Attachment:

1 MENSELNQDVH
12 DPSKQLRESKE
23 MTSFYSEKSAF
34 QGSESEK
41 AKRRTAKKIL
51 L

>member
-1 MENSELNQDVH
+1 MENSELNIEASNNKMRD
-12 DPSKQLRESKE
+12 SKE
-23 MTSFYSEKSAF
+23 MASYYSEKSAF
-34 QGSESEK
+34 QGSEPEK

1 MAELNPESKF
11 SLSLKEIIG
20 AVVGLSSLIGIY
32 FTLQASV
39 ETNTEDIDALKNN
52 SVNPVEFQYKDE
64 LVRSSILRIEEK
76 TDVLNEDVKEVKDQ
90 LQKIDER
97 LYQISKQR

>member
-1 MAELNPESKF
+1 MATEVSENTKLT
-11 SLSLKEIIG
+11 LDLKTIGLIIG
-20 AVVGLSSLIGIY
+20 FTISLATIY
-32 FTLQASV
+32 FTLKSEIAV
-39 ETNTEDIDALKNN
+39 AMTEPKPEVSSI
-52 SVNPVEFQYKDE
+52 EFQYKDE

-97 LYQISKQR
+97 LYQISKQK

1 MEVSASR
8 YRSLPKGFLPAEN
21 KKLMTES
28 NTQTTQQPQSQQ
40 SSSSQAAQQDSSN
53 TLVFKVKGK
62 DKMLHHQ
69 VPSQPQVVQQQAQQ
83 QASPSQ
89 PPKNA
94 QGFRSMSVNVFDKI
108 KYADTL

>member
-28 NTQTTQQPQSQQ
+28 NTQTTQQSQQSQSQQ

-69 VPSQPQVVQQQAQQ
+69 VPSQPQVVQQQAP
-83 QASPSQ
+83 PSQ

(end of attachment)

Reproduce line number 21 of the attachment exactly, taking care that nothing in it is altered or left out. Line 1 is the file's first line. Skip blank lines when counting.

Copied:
52 SVNPVEFQYKDE